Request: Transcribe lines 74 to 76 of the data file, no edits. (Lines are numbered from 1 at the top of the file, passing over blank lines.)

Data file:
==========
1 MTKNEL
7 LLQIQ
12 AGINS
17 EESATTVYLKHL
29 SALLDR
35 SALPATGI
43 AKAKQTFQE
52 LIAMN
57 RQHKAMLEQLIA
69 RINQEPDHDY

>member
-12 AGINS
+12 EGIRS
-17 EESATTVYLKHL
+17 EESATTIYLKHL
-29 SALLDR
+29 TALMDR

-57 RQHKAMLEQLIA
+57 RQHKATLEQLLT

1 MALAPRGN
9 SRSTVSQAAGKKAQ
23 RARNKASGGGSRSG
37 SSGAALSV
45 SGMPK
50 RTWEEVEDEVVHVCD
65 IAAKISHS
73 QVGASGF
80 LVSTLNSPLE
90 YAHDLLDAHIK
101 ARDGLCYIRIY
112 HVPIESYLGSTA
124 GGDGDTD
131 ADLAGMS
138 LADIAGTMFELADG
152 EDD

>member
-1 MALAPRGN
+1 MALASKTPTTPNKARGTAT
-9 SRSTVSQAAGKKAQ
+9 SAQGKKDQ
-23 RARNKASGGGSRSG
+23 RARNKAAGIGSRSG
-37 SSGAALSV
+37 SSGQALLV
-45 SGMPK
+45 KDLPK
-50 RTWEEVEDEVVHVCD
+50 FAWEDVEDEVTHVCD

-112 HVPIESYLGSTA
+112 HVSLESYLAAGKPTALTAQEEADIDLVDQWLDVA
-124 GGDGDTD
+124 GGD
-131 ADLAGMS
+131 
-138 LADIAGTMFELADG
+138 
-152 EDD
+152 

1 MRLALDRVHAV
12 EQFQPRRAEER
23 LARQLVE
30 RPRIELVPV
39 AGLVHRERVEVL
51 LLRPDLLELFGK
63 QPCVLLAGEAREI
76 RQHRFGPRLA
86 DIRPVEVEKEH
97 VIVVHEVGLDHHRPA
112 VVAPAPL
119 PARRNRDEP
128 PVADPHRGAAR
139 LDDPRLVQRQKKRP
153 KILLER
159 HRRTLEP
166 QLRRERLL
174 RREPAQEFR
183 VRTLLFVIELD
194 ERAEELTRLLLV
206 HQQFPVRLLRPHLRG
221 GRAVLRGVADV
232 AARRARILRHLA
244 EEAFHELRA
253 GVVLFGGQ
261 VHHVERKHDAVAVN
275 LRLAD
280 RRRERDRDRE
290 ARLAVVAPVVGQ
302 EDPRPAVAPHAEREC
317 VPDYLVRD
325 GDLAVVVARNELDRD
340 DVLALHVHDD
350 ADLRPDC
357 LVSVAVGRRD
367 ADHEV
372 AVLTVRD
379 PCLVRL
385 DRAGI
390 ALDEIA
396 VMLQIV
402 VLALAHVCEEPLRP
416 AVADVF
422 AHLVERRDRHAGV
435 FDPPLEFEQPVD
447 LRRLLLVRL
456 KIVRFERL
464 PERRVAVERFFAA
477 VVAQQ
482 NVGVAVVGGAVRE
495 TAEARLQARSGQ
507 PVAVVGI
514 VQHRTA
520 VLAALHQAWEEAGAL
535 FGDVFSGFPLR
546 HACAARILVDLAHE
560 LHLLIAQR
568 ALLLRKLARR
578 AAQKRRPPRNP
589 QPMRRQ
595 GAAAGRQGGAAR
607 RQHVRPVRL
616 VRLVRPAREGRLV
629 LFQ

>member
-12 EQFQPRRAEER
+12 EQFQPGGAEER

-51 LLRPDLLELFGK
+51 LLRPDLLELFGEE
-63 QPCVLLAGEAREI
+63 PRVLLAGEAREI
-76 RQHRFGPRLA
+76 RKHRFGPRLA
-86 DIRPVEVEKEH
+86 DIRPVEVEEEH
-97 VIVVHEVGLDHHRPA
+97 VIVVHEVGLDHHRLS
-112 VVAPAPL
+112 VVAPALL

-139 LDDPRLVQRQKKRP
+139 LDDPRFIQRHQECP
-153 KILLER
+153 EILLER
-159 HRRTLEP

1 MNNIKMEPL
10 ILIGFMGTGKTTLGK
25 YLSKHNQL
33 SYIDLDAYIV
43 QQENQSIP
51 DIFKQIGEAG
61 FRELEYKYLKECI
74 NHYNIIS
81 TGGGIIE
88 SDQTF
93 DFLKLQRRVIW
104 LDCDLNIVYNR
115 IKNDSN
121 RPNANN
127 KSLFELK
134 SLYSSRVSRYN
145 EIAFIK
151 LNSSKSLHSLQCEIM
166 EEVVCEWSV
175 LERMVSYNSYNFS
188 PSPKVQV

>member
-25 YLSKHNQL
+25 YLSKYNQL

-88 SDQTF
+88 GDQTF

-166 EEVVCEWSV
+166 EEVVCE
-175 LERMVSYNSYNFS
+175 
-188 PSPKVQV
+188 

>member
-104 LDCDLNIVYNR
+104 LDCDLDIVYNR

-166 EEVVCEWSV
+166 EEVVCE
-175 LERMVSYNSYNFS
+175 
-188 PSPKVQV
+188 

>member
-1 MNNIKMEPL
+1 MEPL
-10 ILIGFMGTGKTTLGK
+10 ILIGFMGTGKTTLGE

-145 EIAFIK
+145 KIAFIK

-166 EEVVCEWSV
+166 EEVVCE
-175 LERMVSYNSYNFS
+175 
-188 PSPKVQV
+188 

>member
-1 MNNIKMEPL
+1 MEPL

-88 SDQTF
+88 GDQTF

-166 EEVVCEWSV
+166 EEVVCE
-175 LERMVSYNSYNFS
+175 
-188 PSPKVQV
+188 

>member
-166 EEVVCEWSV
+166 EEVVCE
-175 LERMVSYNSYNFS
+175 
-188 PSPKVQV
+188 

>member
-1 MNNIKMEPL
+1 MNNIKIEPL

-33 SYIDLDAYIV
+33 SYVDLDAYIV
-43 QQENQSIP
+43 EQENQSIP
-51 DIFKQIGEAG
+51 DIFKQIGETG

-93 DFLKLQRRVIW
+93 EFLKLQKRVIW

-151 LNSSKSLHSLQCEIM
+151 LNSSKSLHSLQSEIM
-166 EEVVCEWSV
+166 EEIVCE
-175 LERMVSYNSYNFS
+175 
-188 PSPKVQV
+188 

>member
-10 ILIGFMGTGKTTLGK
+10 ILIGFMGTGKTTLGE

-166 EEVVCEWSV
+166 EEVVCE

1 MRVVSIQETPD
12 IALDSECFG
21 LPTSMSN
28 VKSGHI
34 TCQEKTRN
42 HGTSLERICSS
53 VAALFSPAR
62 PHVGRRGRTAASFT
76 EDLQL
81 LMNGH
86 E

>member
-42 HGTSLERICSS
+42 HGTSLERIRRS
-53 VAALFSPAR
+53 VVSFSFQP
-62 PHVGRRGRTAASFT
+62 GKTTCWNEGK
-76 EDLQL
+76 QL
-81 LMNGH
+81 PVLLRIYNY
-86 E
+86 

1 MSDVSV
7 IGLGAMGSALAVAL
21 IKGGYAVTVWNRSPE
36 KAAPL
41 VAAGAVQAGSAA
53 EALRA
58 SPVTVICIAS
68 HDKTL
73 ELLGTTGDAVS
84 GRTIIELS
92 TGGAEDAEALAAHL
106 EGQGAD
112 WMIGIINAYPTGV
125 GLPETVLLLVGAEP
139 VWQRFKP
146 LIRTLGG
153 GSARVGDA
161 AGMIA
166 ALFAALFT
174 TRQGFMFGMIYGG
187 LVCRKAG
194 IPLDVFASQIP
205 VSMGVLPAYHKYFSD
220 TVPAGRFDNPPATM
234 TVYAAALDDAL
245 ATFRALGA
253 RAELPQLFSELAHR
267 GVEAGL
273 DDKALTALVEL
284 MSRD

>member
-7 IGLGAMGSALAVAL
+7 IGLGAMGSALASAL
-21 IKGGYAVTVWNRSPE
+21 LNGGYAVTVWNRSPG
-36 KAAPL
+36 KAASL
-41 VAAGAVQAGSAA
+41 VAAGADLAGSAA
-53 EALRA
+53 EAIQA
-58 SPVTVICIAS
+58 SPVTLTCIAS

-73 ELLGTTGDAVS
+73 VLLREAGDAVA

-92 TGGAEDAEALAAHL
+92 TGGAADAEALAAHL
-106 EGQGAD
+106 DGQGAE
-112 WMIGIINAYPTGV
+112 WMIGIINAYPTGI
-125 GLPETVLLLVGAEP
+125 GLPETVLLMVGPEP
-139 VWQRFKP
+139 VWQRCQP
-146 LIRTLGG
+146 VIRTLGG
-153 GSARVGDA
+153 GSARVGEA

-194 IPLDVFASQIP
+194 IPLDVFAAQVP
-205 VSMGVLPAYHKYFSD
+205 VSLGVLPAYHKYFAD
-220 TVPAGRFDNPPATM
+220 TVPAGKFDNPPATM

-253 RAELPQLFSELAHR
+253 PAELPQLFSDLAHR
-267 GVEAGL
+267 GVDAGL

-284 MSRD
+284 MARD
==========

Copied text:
159 HRRTLEP
166 QLRRERLL
174 RREPAQEFR